Wednesday, August 23, 2017

On Safari with the Chicago Archaeological Society

Who am I? Where did I come from? Where am I going?

If there are fundamental reason for studying anthropology and cultivating a compelling interest in archaeology the above starting rhetorical questions may be a preliminary beginning.

During the passage of eight months of a CAS Program season CAS members span the globe, with the guidance of superb speakers searching for the truth of humankind.

During 2016-2017 we traveled to Armenia, visited an Egyptian gallery of ancestors, explored ancient structures of Gobekli Tepe (the world’s oldest temple) in Turkey, and marveled at the genius of Peruvian engineers who converted the challenging altiplano, often harsh and even cruel, of the Andes to a horn of plenty. These remark-able adventures come to us through the ceaseless efforts of Vice President Lucy Kennedy, thank you Lucy!

The season is climaxed in May but year after year illusive truth keeps her distance and like Oliver we want more, please! Odd-ly unable to find illusive truth during an eighth month lecture program officers plan a one day Summer Safari—a penultimate effort so-to-speak. Early in 2017 Mike Ruggeri and Ray Young proposed a visit to Beloit College and the Logan Museum. The Logan is no stranger to the CAS, but a warm invitation from Curator Dan Bartlett was a superb decision.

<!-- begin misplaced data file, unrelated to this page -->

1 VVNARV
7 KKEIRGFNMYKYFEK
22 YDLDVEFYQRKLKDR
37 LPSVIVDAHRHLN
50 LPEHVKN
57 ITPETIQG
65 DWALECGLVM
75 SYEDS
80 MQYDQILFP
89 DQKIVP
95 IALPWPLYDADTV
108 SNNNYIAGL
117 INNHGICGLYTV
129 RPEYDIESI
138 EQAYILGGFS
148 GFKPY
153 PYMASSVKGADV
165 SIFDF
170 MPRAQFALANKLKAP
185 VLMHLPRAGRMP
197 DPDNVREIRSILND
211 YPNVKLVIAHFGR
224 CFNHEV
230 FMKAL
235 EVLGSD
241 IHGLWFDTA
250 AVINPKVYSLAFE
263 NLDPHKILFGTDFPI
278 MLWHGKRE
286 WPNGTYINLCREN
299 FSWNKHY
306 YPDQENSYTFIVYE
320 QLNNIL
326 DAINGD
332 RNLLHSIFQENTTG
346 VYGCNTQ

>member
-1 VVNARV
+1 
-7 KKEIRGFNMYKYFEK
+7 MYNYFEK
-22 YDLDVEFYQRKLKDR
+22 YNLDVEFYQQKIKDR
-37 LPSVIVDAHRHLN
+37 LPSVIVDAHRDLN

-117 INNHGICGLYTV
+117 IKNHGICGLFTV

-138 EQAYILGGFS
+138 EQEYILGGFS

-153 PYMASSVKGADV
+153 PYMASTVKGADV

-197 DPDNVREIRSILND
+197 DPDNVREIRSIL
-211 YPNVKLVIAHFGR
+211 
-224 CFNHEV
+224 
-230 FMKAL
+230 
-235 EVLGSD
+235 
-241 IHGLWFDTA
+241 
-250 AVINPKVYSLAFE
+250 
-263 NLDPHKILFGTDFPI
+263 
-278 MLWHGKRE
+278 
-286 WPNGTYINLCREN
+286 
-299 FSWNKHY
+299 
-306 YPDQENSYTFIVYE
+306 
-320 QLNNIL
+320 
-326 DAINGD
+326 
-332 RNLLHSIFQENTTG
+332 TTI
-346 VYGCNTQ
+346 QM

The Safari visit included a sur-vey of the surviving Indian Mounds. The Beloit College campus features 20 conical, lin-ear, and animal effigy mounds built between about AD 400 and 1200. One, in the form of a turtle, has inspired the symbol (and unofficial mascot) of the College. Sara Pfannkuche escorted the CAS group on a cam-pus tour of the mounds providing encyclopedic details of their history.

The Logan Museum houses approximately 15,000 ethnographic and over 200,000 archaeological objects from 129 countries and more than 600 cultural groups. Collections de-rive from research expeditions, field schools, gifts, exchanges, and purchases. The museum’s diversity and the fact that it is a teaching institution has attract-ed global attention e.g. a group of French archaeologists traveled to Beloit to study the Paleolithic collection.

Most importantly the museum is a teaching museum! Dan Bartlett prepared a special exhibition for CAS Traveling Explor-ers—WE SAW AND HANDLED IMPLEMENTS USED BY OUR PREDECESSORS FROM THE ACHEULEAN THROUGH THE MOUSTERIAN and TO THE AURIGNACION!

Still searching for answers to the headline questions I was momentarily transformed as I reached out, spanning a time gap of 500,000 years, give or take a millennium or so, and actually touched the past.

The 2017 Safari ended with a fun luncheon at the downtown Bushel and Peck’s Restaurant and the awarding of the CAS Certificate of Appreciation to Dan Bartlett.

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